“With today’s technology … you might want to use a flipped classroom, [or you] might want to have smaller sections,” Leebron said. “It isn’t every class you want to reduce to 50 ... If you put more people teaching basic chemistry classes, that takes those people away from running advanced chemistry classes that might be smaller. So it’s a question of how you allocate the faculty to achieve the best possible overall educational experience for the students.”
Nakhleh said he believes there are not enough faculty members in the computer science department.
“Except for [California Institute of Technology], we are the smallest in the top 20 [computer science departments in the nation],” Nakhleh said. “We have 18 faculty members. This is a core issue here. We are extremely happy that students are interested in computer science. We are extremely happy to be teaching courses, but we need help. We need to hire more tenure-track faculty members.”
Baker College sophomore Anna Ng took Comparative Political Behavior (POLI 358) with Amalia Mena-Mora, a professor from the University of Houston, in fall 2014. Ng said Mena-Mora benefited from having a class size of only two students.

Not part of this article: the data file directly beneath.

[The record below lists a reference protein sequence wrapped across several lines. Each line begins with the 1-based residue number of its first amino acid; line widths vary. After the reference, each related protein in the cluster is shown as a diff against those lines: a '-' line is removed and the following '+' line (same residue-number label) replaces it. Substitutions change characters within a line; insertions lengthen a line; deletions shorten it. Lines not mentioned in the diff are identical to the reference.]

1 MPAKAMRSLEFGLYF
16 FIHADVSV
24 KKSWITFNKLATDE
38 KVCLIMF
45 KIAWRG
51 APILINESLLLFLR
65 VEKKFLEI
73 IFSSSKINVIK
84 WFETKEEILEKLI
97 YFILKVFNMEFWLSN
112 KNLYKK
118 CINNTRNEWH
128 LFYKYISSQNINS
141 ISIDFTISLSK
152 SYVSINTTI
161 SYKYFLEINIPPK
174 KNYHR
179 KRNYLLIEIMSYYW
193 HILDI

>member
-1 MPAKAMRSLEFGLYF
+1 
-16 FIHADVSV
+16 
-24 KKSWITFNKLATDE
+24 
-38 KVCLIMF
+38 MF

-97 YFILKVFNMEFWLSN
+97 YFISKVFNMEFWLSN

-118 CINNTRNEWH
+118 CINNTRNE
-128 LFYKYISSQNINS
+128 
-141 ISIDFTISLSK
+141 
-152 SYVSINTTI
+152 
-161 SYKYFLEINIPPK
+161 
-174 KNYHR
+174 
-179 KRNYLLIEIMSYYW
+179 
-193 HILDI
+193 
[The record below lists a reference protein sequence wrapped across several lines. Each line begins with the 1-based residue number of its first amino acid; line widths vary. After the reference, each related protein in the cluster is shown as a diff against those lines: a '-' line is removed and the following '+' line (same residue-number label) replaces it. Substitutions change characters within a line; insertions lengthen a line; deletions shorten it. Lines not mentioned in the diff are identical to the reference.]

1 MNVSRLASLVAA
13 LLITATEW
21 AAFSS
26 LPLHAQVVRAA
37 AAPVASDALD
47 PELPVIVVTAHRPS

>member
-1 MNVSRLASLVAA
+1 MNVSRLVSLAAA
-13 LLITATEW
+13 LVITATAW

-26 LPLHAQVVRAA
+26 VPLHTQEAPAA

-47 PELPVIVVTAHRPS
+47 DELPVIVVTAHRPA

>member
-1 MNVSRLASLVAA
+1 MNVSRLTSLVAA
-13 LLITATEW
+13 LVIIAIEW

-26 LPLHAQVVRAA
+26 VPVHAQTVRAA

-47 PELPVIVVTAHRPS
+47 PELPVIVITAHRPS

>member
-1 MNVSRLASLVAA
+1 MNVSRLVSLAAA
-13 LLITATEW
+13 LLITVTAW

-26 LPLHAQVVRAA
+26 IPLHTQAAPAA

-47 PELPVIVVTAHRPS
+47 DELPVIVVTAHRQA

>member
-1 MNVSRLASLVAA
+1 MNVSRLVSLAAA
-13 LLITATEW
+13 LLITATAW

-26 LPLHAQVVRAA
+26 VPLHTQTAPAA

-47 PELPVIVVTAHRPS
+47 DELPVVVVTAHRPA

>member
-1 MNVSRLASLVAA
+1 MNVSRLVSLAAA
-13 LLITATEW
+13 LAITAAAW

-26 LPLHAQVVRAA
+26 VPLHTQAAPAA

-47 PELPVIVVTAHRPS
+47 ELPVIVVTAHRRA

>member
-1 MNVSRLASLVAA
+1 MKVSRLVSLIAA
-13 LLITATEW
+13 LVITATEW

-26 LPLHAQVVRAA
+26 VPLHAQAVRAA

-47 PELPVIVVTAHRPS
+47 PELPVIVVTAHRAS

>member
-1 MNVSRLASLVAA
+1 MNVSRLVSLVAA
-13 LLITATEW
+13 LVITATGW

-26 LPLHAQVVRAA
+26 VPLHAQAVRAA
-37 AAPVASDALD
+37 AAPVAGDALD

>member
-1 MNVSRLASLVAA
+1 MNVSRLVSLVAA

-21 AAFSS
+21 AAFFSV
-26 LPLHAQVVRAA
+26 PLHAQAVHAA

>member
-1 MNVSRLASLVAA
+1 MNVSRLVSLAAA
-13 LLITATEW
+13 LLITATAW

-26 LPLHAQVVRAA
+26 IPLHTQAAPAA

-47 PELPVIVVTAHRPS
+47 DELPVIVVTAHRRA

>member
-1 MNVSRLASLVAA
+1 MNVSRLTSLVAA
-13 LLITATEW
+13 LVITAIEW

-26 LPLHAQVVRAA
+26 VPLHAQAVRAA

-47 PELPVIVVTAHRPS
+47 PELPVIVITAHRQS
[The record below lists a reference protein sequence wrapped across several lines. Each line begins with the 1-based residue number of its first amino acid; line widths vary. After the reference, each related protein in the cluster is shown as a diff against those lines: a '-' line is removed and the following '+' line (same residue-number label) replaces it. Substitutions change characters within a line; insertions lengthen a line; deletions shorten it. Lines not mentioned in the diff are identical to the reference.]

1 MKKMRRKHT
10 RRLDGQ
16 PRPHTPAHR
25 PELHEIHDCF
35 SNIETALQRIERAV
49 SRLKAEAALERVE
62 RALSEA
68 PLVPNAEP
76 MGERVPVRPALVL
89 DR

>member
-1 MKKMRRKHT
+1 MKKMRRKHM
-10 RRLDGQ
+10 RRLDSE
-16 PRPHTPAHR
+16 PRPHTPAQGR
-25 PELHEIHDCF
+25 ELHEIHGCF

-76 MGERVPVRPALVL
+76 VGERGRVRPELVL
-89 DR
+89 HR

“She was really analytical in reading the course material and asked us tons of questions regarding the details and logic of the articles that we read,” Ng said. “We felt really comfortable [asking] questions and [making] comments, and I think that’s especially good for international students majoring in humanities and social sciences.”
Hutchinson said one of the ways Rice maintains an interactive learning experience in large classes is through the Student Centered Active Learning At Rice teaching technique. General Chemistry 1 (CHEM 121) employs the SCALAR method.